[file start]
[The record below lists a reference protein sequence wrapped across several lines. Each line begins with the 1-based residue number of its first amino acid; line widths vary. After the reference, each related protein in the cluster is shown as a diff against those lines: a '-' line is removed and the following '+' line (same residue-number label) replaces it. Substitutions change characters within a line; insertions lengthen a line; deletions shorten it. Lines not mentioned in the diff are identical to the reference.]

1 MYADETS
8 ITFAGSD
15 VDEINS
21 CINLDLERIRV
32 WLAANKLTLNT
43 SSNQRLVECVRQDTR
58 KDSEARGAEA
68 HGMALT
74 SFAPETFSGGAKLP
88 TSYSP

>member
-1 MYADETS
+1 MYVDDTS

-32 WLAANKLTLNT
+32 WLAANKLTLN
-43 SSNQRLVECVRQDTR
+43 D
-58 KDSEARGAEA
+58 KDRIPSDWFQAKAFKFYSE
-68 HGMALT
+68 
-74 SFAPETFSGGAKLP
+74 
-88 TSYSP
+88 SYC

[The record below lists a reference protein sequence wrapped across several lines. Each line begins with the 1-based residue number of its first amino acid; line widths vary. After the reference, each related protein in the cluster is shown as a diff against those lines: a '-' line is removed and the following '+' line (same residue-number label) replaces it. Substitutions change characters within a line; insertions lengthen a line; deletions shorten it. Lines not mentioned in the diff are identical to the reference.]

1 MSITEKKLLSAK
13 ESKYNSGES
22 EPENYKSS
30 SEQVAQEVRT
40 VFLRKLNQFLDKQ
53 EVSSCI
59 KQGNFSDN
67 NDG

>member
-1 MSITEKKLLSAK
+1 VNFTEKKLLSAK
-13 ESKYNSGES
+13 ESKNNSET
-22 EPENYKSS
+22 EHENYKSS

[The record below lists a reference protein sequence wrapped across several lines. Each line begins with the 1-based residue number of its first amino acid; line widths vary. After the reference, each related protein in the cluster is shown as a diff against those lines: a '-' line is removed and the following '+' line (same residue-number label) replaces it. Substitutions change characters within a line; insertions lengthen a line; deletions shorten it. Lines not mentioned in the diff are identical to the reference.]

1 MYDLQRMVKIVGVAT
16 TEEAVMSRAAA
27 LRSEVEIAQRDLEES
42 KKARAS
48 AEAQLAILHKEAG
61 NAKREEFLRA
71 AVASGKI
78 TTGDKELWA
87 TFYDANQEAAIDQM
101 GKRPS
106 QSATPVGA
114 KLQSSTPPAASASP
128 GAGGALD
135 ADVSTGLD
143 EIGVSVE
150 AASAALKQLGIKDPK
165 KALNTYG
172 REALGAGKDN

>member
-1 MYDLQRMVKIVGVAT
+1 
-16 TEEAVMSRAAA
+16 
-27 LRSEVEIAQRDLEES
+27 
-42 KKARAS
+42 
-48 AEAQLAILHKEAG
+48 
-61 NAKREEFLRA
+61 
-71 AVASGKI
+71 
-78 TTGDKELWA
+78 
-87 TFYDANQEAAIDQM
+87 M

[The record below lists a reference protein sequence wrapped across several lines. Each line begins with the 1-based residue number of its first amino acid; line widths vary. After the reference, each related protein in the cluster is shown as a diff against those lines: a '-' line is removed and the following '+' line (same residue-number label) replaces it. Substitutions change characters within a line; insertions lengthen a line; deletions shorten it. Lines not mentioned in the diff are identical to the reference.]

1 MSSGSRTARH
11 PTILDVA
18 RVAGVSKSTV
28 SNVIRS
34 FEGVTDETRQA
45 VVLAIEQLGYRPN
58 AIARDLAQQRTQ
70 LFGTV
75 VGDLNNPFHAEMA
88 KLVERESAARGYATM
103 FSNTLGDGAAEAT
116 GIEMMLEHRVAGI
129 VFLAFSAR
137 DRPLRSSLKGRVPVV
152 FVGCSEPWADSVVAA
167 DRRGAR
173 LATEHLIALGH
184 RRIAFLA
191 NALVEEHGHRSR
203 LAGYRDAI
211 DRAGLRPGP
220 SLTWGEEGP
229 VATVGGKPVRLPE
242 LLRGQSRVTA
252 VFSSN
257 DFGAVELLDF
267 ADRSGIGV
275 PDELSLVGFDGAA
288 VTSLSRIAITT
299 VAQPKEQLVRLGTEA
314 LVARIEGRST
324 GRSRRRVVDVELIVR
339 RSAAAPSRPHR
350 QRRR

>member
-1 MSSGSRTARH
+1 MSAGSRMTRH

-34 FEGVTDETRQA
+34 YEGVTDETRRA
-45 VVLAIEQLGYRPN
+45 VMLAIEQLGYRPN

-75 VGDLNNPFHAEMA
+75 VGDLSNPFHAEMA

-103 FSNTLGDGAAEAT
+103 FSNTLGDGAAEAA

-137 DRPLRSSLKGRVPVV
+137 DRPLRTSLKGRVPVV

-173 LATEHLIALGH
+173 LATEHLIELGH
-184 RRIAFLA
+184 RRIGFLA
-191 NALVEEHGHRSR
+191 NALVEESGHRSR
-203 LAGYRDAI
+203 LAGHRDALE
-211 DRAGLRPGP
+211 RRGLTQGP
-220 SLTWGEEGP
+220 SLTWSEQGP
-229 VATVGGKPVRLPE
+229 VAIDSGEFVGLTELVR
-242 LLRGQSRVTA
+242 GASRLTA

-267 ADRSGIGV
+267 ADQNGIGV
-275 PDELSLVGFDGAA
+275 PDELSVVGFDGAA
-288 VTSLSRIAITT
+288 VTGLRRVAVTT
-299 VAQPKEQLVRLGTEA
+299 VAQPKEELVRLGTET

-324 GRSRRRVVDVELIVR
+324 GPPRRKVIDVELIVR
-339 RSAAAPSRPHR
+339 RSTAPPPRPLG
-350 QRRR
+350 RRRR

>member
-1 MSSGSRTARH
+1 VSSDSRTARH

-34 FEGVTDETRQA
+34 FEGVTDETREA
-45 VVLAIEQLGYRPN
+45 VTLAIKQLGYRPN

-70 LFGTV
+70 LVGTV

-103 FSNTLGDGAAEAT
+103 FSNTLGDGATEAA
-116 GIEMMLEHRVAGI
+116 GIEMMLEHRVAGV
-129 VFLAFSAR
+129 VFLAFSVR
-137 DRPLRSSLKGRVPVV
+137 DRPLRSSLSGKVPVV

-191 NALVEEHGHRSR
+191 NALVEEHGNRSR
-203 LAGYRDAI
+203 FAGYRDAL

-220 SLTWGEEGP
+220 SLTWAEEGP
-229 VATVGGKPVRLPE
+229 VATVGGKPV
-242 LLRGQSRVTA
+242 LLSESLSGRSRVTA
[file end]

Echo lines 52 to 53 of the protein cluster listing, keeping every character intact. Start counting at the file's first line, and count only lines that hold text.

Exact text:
87 TFYDANQEAAIDQM
101 GKRPS